OK, great, you got some of the aforementioned benchmarks. Now we can talk!

                      So, let's start, test by test, what a way more relevant change may there be. Hint: it will most certainly be packages versions, I'll only look them up in the relevant (Buster wins by far) cases.

                      1. Selenium: Firefox.
                      Version on Buster[0]: 60.6.3
                      Version on Ubuntu 18.04[1]: 70.0
                      Version on Ubuntu 19.04[1]: 70.0
                      Version on Fedora 30[2]: 69

                      Sources:
                      [0]: https://packages.debian.org/search?keywords=firefox
                      [1]: https://packages.ubuntu.com/search?keywords=firefox
                      [2]: https://fedoramagazine.org/firefox-6...ble-in-fedora/

                      What should matter the most, here? The actual application that had quite a lot of room to change, or a script run at boot time?

                      2. Compile Bench:
                      I won't bother, since Buster loses hard.

                      3. SQLite is more or less on par, except from OpenSUSE sucking for some reason.
                      Same version for everytone, according to the graph's title.

                      4. ParaView. Same version for everyone, the only cases where Debian comes up first are quite marginally so.

                      5. DaCapo. Buster is on the middle, losing towards all of the ones you named.
                      6. Renaissance, ditto, except from two being second to Clear Linux, although by a big margin.
                      7. John The Ripper. Last.
                      8. SVT-AV1. middle of the table, not much difference with the worst ones. Fedora doesn't appear, Ubuntu 18.04 loses, 19.04 wins.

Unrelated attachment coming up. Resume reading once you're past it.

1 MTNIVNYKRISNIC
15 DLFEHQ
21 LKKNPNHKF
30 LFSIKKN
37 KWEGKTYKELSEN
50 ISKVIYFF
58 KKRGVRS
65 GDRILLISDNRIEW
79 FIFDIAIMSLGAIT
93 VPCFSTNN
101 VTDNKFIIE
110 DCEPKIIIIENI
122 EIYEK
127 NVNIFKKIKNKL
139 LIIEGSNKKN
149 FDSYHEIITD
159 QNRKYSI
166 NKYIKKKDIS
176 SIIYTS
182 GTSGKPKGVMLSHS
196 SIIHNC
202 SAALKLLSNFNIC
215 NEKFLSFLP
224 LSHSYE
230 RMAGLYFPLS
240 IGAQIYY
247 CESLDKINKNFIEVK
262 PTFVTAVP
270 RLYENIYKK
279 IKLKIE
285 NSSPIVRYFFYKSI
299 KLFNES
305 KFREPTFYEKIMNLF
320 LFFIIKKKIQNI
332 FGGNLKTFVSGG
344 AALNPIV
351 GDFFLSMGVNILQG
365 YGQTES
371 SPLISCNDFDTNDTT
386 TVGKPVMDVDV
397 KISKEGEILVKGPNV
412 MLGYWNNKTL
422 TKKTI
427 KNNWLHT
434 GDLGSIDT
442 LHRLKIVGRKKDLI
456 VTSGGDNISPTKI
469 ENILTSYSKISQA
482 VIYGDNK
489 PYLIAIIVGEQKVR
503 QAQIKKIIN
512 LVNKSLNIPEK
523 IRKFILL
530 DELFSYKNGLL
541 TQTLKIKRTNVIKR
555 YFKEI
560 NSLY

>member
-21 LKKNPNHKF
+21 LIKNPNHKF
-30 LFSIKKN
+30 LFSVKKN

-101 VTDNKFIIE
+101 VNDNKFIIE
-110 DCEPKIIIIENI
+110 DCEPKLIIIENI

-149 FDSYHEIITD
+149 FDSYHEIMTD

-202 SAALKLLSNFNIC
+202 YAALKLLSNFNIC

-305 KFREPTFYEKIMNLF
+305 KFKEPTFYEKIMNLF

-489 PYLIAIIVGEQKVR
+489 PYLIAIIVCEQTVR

9. x265 v3.0. Second to Clear Linux by ~25%, with both Ubuntus head to head.
                      10. Stockfish 9. Debian just after the SUSEs, but there doesn't seem to be a big difference in any case.
                      11. LLVM Compilation. Debian is second to Ubuntu 19.04, so let's check versions again. This is unclear as to what compiler suite they use, so I guess I'll be checking GCC and Clang.

                      Buster: Clang=1.70 GCC=4.8.3.0
                      Ubuntu 18.04: Clang=6.0 GCC=7.4
                      Ubuntu 19.04: Clang=8.0 GCC=8.3
                      Fedora 30: Clang=8.0 GCC=9

                      12. XZ Compression v5.2.4. Buster does better than the aforementioned (SUSE and Clear win, tho). I'm unconvinced that init script have any effect on this, since it's quite standalone. It's most likely related to either libc or faster IO.
                      13. Hackbench. Buster is third to last. Fedora sucks hard for some reason. I have no idea what this bench is about, so I won't search.
                      14. libjpeg-turbo. Fedora, Ubuntu 19.04 and Buster are first, within standard deviation of each other. Makes sense since most of it is manually optimized SIMD, and is the same version.
                      15. Stress-NG. Buster is consistently at the middle of the table or below. I have no idea what it does, tho.
                      16. IndigoBench. Buster does better than the previous. It seems to be some sort of rendering? I fail to see any reason why init scripts would affect this.

                      From now on I'll just state results because I got severely bored.

                      17. Blender. Middle tier.
                      18. Appleseed. Middle and up.
                      19. PHPBench. Done quite good, although not as good as Clear.


                      The point of this long post is:
                      1. Correlation does not imply causality.
                      2. When lacking enough evidence, we should either avoid making any judgement at all, or at least go for the simpler ones first.
                      3. I still don't see a "beats Fedora and Ubuntu easily" from these results. It's not like it's consistently 10% faster or anything.

                      I recommend the following video on performance: https://www.youtube.com/watch?v=r-TLSBdHe1A

                      Originally posted by andyprough View Post
                      There are more if you want to look around the site. Clearly the sloppy/messy scripts that are complained about so much on this thread have had no negative effect, and in fact are probably helping the system as a whole to run better than the vanilla system-D distros.
                      I'm unsure if this part is sarcasm.